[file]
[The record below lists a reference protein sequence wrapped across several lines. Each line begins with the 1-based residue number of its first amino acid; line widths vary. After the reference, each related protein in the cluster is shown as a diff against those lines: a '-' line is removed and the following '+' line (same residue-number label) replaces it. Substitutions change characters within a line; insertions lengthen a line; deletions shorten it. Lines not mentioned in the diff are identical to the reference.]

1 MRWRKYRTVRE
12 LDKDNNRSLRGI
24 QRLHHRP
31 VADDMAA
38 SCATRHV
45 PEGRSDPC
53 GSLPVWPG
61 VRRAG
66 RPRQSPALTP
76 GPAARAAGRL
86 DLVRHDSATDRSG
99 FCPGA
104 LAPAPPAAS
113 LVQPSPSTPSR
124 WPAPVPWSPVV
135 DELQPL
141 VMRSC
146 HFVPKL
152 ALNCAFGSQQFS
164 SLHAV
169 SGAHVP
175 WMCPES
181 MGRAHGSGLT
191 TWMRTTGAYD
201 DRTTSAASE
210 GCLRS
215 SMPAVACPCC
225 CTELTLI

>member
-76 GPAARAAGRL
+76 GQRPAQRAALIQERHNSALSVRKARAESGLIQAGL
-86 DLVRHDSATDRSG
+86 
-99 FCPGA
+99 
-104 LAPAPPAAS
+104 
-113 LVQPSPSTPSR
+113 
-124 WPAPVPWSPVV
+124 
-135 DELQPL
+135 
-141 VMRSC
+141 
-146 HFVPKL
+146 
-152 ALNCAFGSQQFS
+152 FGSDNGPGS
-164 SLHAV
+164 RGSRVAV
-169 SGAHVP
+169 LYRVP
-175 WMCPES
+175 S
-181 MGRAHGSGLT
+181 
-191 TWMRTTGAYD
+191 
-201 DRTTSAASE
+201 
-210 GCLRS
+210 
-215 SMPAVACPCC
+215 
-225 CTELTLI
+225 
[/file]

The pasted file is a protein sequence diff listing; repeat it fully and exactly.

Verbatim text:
[The record below lists a reference protein sequence wrapped across several lines. Each line begins with the 1-based residue number of its first amino acid; line widths vary. After the reference, each related protein in the cluster is shown as a diff against those lines: a '-' line is removed and the following '+' line (same residue-number label) replaces it. Substitutions change characters within a line; insertions lengthen a line; deletions shorten it. Lines not mentioned in the diff are identical to the reference.]

1 MRWRKYRTVRE
12 LDKDNNRSLRGI
24 QRLHHRP
31 VADDMAA
38 SCATRHV
45 PEGRSDPC
53 GSLPVWPG
61 VRRAG
66 RPRQSPALTP
76 GPAARAAGRL
86 DLVRHDSATDRSG
99 FCPGA
104 LAPAPPAAS
113 LVQPSPSTPSR
124 WPAPVPWSPVV
135 DELQPL
141 VMRSC
146 HFVPKL
152 ALNCAFGSQQFS
164 SLHAV
169 SGAHVP
175 WMCPES
181 MGRAHGSGLT
191 TWMRTTGAYD
201 DRTTSAASE
210 GCLRS
215 SMPAVACPCC
225 CTELTLI

>member
-76 GPAARAAGRL
+76 GQRPAQRAALIQERHNSALSVRKARAESGLIQAGL
-86 DLVRHDSATDRSG
+86 
-99 FCPGA
+99 
-104 LAPAPPAAS
+104 
-113 LVQPSPSTPSR
+113 
-124 WPAPVPWSPVV
+124 
-135 DELQPL
+135 
-141 VMRSC
+141 
-146 HFVPKL
+146 
-152 ALNCAFGSQQFS
+152 FGSDNGPGS
-164 SLHAV
+164 RGSRVAV
-169 SGAHVP
+169 LYRVP
-175 WMCPES
+175 S
-181 MGRAHGSGLT
+181 
-191 TWMRTTGAYD
+191 
-201 DRTTSAASE
+201 
-210 GCLRS
+210 
-215 SMPAVACPCC
+215 
-225 CTELTLI
+225 